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Witness Testifies about Ministry of Foreign Affairs Matters, Including Disappearances
July 30, 2012
By Erica Embree, JD/LLM (International Human Rights) candidate, Class of 2015, Northwestern University School of Law
Monday, July 30, 2012 marked the prosecution’s third day of examining witness Rochoem Ton, a former bodyguard, messenger, and personnel of the Ministry of Foreign Affairs, in Case 002 against accused Nuon Chea, Khieu Samphan, and Ieng Sary at the Extraordinary Chambers in the Courts of Cambodia (ECCC).
Nearly 300 teenagers from the youth community in Kampong Thom province attended the morning proceedings. In the afternoon, 100 police officers from the Kandal province watched from the public gallery.
As court was called to order, all parties were present in the courtroom, including Ieng Sary, who has regularly been following the proceedings from his holding cell due to his health issues. Trial Chamber President Nil Nonn noted the doctor’s report that Ieng Sary could remain in the courtroom no more than 30 minutes and that he be allowed to observe the proceedings from his holding cell. President Nonn then stated that Ieng Sary wished to address the courtroom before departing for his holding cell. However, Co-Lawyer for Ieng Sary Michael Karnavas stood up instead. He stated that his client was going to address the Court regarding not being capable of attending the proceedings, but that, in light of the Trial Chamber’s ruling, his client did not have anything to say.
Prior to continuing his examination of Witness Rochoem Ton, International Assistant Prosecutor Dale Lysak addressed the schedule for examining the witness. Mr. Lysak said that he would be taking until lunch, with the civil parties receiving the remainder of the time for the day. He said the lawyers for the civil parties had indicated they would need an hour-and-a-half. The total time allotted to the prosecution and the civil parties to examine the witness was two-and-a-half days. International Civil Party Lead Co-Lawyer Elisabeth Simonneau Fort clarified that, at most, they would need an hour to examine the witness.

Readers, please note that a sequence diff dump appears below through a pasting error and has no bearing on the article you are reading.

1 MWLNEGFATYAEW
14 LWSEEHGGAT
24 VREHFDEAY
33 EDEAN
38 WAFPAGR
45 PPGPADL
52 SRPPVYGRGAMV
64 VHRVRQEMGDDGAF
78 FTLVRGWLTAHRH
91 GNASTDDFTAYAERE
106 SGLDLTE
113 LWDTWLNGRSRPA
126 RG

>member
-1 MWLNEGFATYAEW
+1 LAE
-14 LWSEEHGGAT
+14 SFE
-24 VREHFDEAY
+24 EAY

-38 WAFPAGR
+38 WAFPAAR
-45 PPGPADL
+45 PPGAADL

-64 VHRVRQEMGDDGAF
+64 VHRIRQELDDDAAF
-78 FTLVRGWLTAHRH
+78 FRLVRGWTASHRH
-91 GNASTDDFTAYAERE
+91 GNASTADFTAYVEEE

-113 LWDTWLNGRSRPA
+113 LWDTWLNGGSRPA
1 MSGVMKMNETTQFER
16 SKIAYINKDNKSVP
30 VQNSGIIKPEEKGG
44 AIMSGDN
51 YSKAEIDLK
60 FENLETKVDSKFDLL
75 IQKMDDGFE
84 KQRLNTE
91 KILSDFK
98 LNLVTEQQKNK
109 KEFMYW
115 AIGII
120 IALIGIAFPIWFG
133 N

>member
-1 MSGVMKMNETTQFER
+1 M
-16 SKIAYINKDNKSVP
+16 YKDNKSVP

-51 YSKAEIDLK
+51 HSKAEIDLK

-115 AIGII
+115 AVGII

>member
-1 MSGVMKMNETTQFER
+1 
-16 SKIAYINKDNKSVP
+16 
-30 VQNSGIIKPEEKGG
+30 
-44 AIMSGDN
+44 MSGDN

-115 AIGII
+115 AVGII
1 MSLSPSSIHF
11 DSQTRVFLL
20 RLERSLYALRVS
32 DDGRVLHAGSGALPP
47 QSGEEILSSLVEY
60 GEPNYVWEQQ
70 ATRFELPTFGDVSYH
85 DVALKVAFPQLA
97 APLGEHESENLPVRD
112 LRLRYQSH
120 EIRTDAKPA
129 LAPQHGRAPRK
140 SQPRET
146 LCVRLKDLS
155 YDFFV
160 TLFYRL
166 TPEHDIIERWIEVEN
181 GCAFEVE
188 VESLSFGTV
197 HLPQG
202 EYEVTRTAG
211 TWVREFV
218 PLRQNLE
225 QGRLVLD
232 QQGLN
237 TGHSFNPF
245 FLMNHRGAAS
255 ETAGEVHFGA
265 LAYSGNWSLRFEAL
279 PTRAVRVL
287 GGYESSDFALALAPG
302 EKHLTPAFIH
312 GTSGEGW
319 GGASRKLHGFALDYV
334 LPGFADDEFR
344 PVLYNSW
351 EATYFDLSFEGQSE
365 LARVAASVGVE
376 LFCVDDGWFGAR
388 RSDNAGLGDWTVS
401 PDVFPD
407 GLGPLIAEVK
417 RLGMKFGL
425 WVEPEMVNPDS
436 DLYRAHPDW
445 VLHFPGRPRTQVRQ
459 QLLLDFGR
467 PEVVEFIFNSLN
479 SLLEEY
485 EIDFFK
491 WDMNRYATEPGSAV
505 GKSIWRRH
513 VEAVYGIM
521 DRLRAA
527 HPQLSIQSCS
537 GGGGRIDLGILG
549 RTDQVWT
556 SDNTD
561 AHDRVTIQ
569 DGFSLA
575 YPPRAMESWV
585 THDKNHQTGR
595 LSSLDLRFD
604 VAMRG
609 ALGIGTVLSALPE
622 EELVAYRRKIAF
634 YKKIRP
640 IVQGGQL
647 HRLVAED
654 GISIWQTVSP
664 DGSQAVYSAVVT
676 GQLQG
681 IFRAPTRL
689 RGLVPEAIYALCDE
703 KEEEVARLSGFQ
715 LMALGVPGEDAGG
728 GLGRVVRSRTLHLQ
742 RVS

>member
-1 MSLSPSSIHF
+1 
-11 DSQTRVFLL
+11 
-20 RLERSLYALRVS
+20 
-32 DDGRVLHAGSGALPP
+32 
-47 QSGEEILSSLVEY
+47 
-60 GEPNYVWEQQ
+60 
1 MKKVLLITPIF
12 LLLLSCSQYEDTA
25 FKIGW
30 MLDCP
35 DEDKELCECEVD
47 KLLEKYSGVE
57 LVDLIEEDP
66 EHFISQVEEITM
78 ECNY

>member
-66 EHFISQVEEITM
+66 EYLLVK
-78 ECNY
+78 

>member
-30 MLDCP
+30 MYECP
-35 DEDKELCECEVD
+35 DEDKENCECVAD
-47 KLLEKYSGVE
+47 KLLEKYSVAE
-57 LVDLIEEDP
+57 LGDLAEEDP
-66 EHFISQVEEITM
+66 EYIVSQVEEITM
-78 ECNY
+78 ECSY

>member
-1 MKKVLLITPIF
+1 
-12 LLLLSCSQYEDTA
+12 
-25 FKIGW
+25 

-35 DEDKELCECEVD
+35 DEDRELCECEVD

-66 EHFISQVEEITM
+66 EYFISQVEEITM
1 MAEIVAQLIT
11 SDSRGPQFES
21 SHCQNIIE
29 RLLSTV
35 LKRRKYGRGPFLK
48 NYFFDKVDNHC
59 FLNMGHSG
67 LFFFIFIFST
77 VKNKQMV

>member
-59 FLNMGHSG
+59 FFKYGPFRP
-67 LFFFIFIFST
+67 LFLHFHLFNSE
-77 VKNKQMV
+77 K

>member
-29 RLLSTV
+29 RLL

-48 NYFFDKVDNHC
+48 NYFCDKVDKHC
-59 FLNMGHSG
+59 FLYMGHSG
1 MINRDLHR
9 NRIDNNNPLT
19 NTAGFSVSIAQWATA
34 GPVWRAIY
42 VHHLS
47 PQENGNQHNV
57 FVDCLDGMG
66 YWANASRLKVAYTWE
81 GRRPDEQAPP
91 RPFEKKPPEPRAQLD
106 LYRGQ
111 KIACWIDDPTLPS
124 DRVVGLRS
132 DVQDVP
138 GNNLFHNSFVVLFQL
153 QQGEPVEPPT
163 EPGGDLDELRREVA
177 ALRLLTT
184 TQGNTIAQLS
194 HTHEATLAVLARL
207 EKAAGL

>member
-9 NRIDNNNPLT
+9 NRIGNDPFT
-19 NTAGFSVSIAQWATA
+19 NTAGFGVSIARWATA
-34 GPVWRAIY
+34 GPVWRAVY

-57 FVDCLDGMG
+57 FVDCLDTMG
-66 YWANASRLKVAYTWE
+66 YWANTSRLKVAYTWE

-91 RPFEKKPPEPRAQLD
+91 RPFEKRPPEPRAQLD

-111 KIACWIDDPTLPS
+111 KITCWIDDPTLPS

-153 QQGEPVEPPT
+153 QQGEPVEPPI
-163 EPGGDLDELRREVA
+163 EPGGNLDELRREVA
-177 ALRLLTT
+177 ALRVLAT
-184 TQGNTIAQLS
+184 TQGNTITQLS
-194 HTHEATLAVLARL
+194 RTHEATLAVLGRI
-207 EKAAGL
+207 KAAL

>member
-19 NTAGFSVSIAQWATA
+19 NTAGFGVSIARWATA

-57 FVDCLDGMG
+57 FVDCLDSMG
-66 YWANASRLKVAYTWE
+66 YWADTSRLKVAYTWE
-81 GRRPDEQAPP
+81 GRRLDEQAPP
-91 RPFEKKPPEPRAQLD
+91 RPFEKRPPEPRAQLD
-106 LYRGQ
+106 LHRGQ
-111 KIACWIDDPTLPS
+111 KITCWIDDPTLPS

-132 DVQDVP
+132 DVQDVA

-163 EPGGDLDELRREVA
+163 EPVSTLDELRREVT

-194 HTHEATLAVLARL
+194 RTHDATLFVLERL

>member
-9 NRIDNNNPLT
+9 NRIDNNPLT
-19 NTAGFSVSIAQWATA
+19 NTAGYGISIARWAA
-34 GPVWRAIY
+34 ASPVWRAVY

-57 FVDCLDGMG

The Prosecution Continues Its Examination of Witness Rochoem Ton
Mr. Lysak began the day’s questions by referring to Mr. Rochoem’s testimony on Friday, July 27, regarding Khieu Samphan’s taking over from Doeun at Office 870. He specifically recalled the witness’s testimony that Mr. Rochoem would give letters that were to be sent to the zones to Khieu Samphan for delivery. Mr. Lysak asked him what other dealings he had with Khieu Samphan while the accused was in this role at Office 870. The witness responded that he delivered messages from Ieng Sary to Khieu Samphan and that he did not send messages to the zones. He added, “When we were authorized to take guests to those zones, we would do so.” It was not clear whether his statement meant they would then take guests to the zones, or that they would then contact the zone. Mr. Lysak asked Mr. Rochoem if he would have discussions with Khieu Samphan about Khieu Samphan’s responsibilities at Office 870 when he delivered messages to him. The witness replied no. He added that the contents of the letters pertained to how to receive guests, for example, “If you would go to Zone 204 or Zone 203, then we only had to communicate the messages through the letters, and if we received authorization through that, then we would proceed with taking the guests there.”
Mr. Lysak asked the witness if, when he went to Office 870, he received documents to give to Ieng Sary. Mr. Rochoem responded that he sometimes did. Regarding what types of documents these were, the witness replied that they related to the reception of guests. He explained that the Ministry would inform them in letters to proceed with the arrangement of their guests’ trips.
The prosecutor inquired whether the witness knew of where and how communications from zones to the party leaders in Phnom Penh would be sent and distributed. Mr. Rochoem confirmed that communications were sent from the zones but was unable to provide further information.
Next, Mr. Lysak asked the witness about his awareness of Office K-7. The witness answered that K-7 was a branch office of Office 870. Regarding the office’s function, he explained that it “dealt with all zones.” He recalled that the zones, when they had a need, would first have to contact K-7 before their message could be sent to Office 870. The witness described this as the “normal daily routine of communication.” Mr. Rochoem did not know whether reports from the zones that Office K-7 and Office 870 received were passed along to Ieng Sary.